The talk, at the Safety Village on Al Bishop Drive in southwest Marietta, was meant to be for mature audiences and not suitable for young children, but of the 80 people who attended the discussion, half of them were teens and school-age children.
According to statistics presented at the seminar, 78 percent of kids ages 12 to 17 have a cellphone, with almost half of those devices being a smartphone that can access the Internet.
Leah Mentre, 16, attended the talk with her father, Bryan Mentre of Marietta. Leah said she is on her smartphone whenever she is not in school.
Bryan Mentre said he started discussing online security measures with Leah almost a year ago, and hopes they can share information from the seminar with other parents and students at Leah’s school.
One of the first steps Detective Ray Drew, of the Internet Crimes Against Children unit, said is to have a strategy for children’s online communication. He said instilling caution in children is key.
Drew said he has been involved in many police sting operations after trolling the Internet posing as a 13-year-old girl. One of his fake profiles on Facebook has 594 friends.
Some busts of sex crime offenders has taken a year of chatting, which is common because most predators build a relationship with a child over time, a process called “grooming.”
Macie Peck, 17, said throughout her childhood her father has actively checked who she was talking to online.
“Growing up it was annoying, but now I know why he did it,” Peck said.
Peck said she came Thursday night as part of her research on sex trafficking for her senior project at school. The second half of the seminar focused on the commercial sexual exploitation of children, including pornography and prostitution.
By the numbers
According to the pamphlet presented at Thursday’s youth seminar, almost all teenagers display a picture of themselves on an online profile, with 24 percent even posting a video.
On these profiles, a majority of children list their name, birth date and what school they attend. Besides an email address, 20 percent also list their phone number.
Drew said because Facebook profiles often link to pages of family members, sports teams and churches, a predator could locate a child they have stalked online within hours.
That revelation was quickly followed by Drew saying that almost 75 percent of victims meet their predators more than once.
Pamela Flentje, of Marietta, who saw the announcement for the seminar on the Cobb School District’s website, said her major reason for attending was that her sons, 9 and 11, both have iPads.
“They can get online easily and get on gaming sites,” Flentje said.
Flentje said before the seminar she had already been talking to her sons about inappropriate online behavior.
One of Flentje’s sons told her another boy at school had taken a picture of himself in a towel and sent it to someone online.
“It is permanent. It is out there forever,” Flentje said.
Drew warned parents against allowing children to access Skype behind closed doors.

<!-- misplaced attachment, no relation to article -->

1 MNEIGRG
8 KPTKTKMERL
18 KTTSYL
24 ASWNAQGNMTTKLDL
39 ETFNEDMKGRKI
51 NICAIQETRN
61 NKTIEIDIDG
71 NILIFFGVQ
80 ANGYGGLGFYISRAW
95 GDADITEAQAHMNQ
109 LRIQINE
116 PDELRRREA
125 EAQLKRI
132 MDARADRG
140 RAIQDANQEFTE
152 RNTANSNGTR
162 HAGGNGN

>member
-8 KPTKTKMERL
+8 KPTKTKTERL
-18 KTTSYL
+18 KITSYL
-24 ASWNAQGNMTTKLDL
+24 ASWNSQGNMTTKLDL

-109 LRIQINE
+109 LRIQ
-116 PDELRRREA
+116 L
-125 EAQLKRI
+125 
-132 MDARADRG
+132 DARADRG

The site can be used for video chatting, where images of exposed body parts can be captured and saved by the other user.
There already may be a false sense of safety from strangers when a child is at home, but that same child can access the Internet almost anywhere outside or on a friend’s computer that may not have the same privacy restrictions.
Fending off bullies and predators
Thursday’s seminar not only highlighted techniques by Internet predators, but also the new online tactics of school bullies.
These days, bullying continues after the school day, moving from the classroom to the chat room.
There is a growing list of online websites, many of which parents may have never heard of, such as ask.fm, designed so people from around the world may ask each other anonymous questions.
Cobb County police officers defined “sexting” as the transmission of sexually explicit images taken on a media device.
It is a misdemeanor crime for anyone between the ages of 12 and 17, to send revealing images to each other.
However, if one of those teenagers electronically shares a picture of the other person to a third party, it is a felony in Georgia, according to Drew.
New crime called ‘sextortion’
Just the risk of sharing that image has led to a new concern called “sextortion.” This is a form of blackmail where the threat of posting an image online is used to obtain money or further sexual favors.
Drew said if a family member is contacted with sextortion threats, do not delete the messages so the evidence is preserved for the police.
Thursday’s audience was not only filled with concerned parents, but representatives of organizations around Cobb County.
One group was from the Marietta chapter of Girls Inc., which mentors young girls to promote academics, healthy living and how to navigate social problems, like sexting and bullying.
Ebony Dames, of Mableton, just started working for Girls Inc. this month and said she was there to learn how to keep the girls in the program safe.
Her colleague, Molly Randall, said through their middle school outreach on conflict resolution she has been told stories about bullying.
To address these issues, Randall said she must stay on top of the latest technology to know how kids are using the Internet.
WANT TO GO?
* What: Cyber Bullying, Social Media and Sexual Exploitation of Youth Seminar, presented by the Cobb County Police Department.
* Where: The Safety Village at 1220 Al Bishop Drive
* When: Monday from 7 to 9 p.m.
* Tips for monitoring a child’s online activity:
• Limit time on the Internet to two hours a day
• Keep the computer in a common area
• Take away their cellphone at night
* Warning signs your kid may have an inappropriate relationship online:
• Making calls to unknown numbers
• Spending a lot of time on the Internet
• Quickly closing a computer screen when a parent or adult walks by